In the hopes of drawing more responses to a request for proposal to build a hospital in Valencia County, the county commissioners pushed the deadline to respond out by 60 days.
Valencia County attorney Dave Pato told commissioners one of the two health care companies interested in responding to the RFP asked to extend the deadline to submit proposals. The original RFP was released on March 17 with a due date of June 17.
“The board is under a fairly significant time constraint,” Pato said.
In March, the commissioners approved an agreement with the New Mexico Department of Finance and Administration for a $50 million appropriation to plan, design, construct, equip and furnish an acute care hospital in Valencia County.
The agreement requires the money be spent by July 15, 2025.
The two companies that have expressed interest in the project are Lovelace Health System, in Albuquerque; and Community Hospital Corporation, out of Plano, Texas.
Just because these two companies have shown interest in the county’s RFP doesn’t guarantee they will submit proposals.
Pato said it was completely within the commission’s discretion to extend the deadline by 60 days, none or anywhere in between.
Commission Chairman Gerard Saiz said there was a good chance the project will hit delays and sticking to the original deadline might limit the number of offers the county receives.
Commissioner Joseph Bizzell made a motion to extend the deadline by 30 days, and Commissioner David Hyder seconded the motion.
Commissioner Jhonathan Aragon said it would be advisable to be flexible on the 30 days, leaving it up to Pato and county manager, Danny Monette, to negotiate the time, possibly up to 40 or 45 days.
The attorney said he would rather have the board set the time limit to be fair to all offerors.
“If someone wants more time, they can come back,” he said. “At some point, it becomes unfair to other offerors. We want to keep competition in play but at some point it becomes unfair.”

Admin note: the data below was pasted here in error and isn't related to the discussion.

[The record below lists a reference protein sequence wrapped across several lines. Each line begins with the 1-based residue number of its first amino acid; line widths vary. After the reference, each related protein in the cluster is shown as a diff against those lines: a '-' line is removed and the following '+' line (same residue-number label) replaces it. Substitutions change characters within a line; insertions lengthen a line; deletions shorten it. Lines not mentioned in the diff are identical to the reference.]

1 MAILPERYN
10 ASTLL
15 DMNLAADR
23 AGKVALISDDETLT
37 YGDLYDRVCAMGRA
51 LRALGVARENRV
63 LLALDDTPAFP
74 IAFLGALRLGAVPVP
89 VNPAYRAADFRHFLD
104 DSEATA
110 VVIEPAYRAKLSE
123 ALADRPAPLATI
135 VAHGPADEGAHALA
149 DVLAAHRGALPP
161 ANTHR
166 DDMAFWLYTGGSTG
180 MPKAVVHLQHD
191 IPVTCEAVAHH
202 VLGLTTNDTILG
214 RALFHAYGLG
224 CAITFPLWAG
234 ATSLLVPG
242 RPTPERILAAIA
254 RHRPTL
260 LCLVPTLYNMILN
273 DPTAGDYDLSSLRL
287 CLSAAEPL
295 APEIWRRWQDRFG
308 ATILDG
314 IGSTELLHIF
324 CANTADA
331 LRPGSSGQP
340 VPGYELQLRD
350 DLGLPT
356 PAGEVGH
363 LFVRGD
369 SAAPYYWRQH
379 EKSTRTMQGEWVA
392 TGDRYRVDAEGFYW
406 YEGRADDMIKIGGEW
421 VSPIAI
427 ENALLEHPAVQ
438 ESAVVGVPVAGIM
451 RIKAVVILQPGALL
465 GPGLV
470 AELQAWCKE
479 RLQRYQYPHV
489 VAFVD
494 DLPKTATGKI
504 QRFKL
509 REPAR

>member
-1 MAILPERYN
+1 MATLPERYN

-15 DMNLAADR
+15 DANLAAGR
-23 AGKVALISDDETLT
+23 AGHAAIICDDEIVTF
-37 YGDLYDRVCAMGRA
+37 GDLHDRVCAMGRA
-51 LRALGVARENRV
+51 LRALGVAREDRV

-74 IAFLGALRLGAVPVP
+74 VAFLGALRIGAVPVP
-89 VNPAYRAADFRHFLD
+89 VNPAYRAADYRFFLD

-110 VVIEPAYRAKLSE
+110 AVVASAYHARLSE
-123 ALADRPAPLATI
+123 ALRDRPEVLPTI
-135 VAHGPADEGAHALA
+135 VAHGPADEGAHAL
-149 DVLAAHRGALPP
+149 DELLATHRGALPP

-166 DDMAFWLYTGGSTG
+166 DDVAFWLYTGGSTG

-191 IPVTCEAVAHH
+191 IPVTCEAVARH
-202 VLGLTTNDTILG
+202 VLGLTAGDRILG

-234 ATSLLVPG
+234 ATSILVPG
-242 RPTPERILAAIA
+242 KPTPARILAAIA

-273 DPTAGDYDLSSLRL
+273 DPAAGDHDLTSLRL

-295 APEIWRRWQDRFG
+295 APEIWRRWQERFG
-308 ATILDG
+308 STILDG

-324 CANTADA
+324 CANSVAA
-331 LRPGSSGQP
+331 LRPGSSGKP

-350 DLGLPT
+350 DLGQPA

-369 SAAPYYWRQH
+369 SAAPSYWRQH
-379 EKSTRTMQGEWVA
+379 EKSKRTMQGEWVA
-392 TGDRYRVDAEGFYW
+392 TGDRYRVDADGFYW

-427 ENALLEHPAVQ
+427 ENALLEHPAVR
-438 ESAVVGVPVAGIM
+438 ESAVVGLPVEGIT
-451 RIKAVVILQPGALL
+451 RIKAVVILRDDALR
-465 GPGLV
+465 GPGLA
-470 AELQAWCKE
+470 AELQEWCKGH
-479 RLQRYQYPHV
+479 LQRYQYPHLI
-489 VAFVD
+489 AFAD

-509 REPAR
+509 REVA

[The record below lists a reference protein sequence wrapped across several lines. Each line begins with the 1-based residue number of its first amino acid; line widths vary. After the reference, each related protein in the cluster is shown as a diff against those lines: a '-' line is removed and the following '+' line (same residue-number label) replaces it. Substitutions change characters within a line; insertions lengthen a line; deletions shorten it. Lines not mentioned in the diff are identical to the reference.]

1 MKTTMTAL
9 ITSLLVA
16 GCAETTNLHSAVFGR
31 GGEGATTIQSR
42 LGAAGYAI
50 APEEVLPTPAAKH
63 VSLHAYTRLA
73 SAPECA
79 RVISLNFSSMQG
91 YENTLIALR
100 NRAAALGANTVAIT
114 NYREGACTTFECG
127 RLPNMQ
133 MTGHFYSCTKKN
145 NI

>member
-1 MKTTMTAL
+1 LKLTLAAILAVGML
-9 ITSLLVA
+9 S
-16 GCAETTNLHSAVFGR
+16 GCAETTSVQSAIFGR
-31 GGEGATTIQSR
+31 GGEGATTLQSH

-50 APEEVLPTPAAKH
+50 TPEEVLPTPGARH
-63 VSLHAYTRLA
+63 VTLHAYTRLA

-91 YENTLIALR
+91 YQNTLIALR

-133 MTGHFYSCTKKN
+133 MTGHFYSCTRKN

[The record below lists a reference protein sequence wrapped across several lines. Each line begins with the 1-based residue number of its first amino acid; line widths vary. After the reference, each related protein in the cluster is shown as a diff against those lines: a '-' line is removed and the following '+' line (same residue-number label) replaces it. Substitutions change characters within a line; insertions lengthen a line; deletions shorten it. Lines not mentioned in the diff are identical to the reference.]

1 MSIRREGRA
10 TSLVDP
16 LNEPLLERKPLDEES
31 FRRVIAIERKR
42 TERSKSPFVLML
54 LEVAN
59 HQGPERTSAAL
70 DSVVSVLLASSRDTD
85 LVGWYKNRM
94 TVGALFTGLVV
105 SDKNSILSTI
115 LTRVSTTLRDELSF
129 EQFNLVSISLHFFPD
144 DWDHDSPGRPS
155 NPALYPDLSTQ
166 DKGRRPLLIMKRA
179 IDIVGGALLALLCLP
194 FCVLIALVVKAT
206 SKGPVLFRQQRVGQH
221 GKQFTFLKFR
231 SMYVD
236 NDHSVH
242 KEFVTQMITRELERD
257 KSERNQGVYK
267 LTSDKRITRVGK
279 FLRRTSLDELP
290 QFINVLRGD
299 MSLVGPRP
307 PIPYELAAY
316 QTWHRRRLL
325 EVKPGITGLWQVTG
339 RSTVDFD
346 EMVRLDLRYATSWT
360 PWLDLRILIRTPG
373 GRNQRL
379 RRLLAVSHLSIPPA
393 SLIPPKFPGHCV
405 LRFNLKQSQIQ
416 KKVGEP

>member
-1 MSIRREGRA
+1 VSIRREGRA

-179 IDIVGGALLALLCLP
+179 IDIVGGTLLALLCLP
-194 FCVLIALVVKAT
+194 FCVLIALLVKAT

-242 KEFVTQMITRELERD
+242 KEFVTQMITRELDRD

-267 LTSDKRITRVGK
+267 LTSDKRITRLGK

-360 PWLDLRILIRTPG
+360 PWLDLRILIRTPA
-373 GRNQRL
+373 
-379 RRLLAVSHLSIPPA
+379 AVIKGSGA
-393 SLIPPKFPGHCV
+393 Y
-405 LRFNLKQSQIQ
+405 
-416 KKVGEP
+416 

Monette noted both offerers “have been told time and time again we are under a time crunch. They are aware.”
Commissioner Troy Richardson commented that if one of the offereors was asking for more time, it might be worth the delay to get more and better quality responses.
“It seems more important to get a good response. It may be better to give more time rather than hurt the quality of responses,” Richardson said.
Pato agreed, saying more time might result in higher quality offers.
Bizzell amended his motion to grant a 60-day extension, and Hyder amended his second. The commission voted 5-0 to extend the deadline for responses to the hospital RFP to 2 p.m., Tuesday, Aug. 16.
At the May 4 commission meeting, commissioners agreed $3.2 million of the $50 million allocated by the state for the construction of a hospital could be used by the successful provider for preparation of the yet-to-be selected site, which the company will purchase then donate to the county.
Commissioners also agreed to dole out the collected mill levy funds to the provider over 10 years, starting with a lump sum of $5.4 million the first year, then $2.7 million for years two through nine. The original RFP called for the larger sum be disbursed in the 10th year.
The county commissioners also rejected the idea of allowing a provider to offer a freestanding emergency department rather than a full hospital in response to the RFP.
Funds for the operation and maintenance of a future hospital facility have been collected from county taxpayers in the form of a mill levy that was collected from 2007 to 2014. So far, it has amassed more than $26.6 million in an interest-bearing account at Bank of the West.
Julia M. Dendinger began working at the VCNB in 2006. She covers Valencia County government, Belen Consolidated Schools and the village of Bosque Farms. She is a member of the Society of Professional Journalists Rio Grande chapter’s board of directors.